My review of Narrative Poem 敘事诗, by Yang Lian 杨炼 and translated by Brian Holton (Bloodaxe, 2017), is out in the new issue of Translation and Literature (Vol. 27, issue 2).
It’s paywalled but for subscribers and certain academic institutions, but here’s a paragraph free:
That so much of Yang Lian’s poetics – indeed, his mythopoetics – centres on the Chinese past is a particular challenge for Holton as translator. Of course, some critics from China and elsewhere have accused Yang of writing a China of and for western understanding – but why not? In any event, that it is for westerners to understand does not make it easier to translate. Holton has not shied away from providing notes to mark moments where Yang makes allusions to people and places that fall outside the expected anglophone frame of reference. Mostly, however, it is in the strength of his diction that the power of his verse lies, just as the force of Yang Lian’s word choice is what makes his poetry most compelling in Chinese. The thought and emotion of Yang Lian’s writing are immanent in the words he uses – and the same is true of Holton’s translations.
The fu, or rhyme-prose, is a major poetic form in Chinese literature, most popular between the second century BCE and the sixth century CE. Unlike what is usually considered Chinese poetry, it is a hybrid of prose and rhymed verse, more expansive than the condensed lyrics, verging on what would be called Whitmanesque. The thirteen long poems included here are descriptions of and meditations on such subjects as mountains and abandoned cities, the sea and the wind, owls and goddesses, partings and the idle life.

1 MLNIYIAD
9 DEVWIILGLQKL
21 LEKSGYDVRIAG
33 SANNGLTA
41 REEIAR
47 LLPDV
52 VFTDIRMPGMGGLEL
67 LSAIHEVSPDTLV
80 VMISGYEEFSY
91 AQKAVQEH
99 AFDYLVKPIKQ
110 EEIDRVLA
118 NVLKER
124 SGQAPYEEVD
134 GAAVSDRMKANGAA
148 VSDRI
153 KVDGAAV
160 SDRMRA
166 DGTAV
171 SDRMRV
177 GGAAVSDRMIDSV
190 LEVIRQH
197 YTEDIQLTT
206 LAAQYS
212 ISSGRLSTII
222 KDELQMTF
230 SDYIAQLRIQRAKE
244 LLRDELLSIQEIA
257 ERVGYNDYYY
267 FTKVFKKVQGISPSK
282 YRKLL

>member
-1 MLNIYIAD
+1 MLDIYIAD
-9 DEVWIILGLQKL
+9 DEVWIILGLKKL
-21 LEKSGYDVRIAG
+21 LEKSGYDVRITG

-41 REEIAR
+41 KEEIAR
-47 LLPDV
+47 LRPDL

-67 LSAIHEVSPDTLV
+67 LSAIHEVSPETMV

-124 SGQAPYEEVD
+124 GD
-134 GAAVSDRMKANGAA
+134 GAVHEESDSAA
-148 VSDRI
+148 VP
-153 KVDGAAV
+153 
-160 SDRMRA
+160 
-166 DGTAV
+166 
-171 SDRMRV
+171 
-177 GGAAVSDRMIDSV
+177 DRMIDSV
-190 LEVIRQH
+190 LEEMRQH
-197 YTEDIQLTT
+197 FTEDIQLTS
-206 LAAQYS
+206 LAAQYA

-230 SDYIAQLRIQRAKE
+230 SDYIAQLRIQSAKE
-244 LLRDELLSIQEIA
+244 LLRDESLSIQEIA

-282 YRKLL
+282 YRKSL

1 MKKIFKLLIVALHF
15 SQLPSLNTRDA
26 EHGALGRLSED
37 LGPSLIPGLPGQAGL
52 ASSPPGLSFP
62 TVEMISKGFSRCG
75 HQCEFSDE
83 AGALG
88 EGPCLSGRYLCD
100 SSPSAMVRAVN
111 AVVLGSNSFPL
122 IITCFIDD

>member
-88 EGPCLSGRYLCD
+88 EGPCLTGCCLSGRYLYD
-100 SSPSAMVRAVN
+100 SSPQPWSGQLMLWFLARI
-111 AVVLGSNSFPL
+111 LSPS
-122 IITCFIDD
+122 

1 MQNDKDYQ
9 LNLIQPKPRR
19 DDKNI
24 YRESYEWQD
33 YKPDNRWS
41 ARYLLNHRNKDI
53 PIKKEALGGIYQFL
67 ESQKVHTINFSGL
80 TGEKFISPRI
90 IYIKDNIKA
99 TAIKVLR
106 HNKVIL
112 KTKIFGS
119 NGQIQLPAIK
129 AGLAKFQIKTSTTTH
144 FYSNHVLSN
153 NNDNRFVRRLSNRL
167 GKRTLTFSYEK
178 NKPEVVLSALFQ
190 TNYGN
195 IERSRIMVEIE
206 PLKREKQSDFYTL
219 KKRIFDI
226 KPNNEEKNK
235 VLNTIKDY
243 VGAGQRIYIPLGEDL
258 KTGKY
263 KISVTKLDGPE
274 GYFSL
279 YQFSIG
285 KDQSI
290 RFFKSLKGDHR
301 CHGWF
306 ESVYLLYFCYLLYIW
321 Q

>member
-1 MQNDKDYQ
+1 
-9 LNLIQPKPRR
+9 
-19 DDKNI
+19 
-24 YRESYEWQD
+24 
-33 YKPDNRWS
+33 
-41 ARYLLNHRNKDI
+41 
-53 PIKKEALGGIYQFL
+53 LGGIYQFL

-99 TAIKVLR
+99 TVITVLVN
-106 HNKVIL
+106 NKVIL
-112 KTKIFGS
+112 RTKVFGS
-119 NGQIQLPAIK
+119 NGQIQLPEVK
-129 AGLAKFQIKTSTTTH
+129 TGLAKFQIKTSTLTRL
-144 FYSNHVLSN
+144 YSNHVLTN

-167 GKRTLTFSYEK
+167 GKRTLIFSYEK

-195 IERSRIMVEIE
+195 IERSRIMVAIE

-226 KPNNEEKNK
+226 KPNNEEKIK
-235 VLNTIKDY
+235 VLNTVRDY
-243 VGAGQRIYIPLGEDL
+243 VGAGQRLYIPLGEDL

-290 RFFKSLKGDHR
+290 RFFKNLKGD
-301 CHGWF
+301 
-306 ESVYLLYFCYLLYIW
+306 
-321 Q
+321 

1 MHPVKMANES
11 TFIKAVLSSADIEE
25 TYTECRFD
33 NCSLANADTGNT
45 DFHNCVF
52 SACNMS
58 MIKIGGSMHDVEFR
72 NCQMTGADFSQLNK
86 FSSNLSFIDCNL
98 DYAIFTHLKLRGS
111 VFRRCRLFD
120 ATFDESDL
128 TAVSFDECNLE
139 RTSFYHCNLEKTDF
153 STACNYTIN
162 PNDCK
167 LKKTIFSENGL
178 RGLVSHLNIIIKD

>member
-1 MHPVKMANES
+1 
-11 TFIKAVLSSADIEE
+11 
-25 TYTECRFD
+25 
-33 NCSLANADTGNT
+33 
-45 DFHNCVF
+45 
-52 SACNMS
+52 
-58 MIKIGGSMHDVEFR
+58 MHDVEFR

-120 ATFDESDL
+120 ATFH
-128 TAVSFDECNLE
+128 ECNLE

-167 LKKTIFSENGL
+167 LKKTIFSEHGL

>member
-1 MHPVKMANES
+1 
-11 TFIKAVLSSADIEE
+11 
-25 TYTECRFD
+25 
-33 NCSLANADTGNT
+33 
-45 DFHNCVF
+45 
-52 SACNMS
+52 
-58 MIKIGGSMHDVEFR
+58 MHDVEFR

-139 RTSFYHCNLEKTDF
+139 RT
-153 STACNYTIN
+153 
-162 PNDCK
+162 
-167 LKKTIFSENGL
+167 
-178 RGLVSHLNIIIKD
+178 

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To begin with, Jacob Edmond’s new book, A Common Strangeness, is anything but common and signals what I hope will be a new trend toward more ambitious studies of late-modernist to contemporary poetics on a global scale. While it might be premature to announce the arrival of a “global poetics,” there is a pressing need for a space to explore this genre specific cognate of World Literature, a space to reimagine what in China operates under the title: comparative poetics (比较诗学). This is a robust area of academic research in China, yet it tends to reduce poetry and poetics to the pre WWII traditional canon: Plato, Aristotle, and Longinus; Sidney, Pope, and Johnson; Wordsworth, Coleridge, and Emerson; Poe, Arnold, and Eliot; and perhaps Frost, Williams, Hughes, and, because it is China, Pound. In English literary criticism today, however, the term “poetics” often demarks poetry discourses consciously connected to avant-garde practice along the vectors of a more radical canon: Blake, Whitman, Stein, Pound, Zukofsky, Olson, Mac Low/John Cage to Susan Howe, Lyn Hejinian and others associated with the so-called LANGUAGE poets from the 1970s forward through neo-conceptual poetry, etc … One should also mention that scholars tracking trends in contemporary poetics in the West have remained problematically Anglophonocentric and have largely failed to attend to poetic shifts on a global scale unless such shifts are explicitly conversant in the idioms of innovative English-based poetics (including those within the Sinophone sphere). So while no single volume could ever hope to connect the multitudinous and heterogeneous threads of a “global poetics,” A Common Strangeness succeeds in moving in this direction in part by offering a critical lens (strangeness) through which to view poetry on a global scale.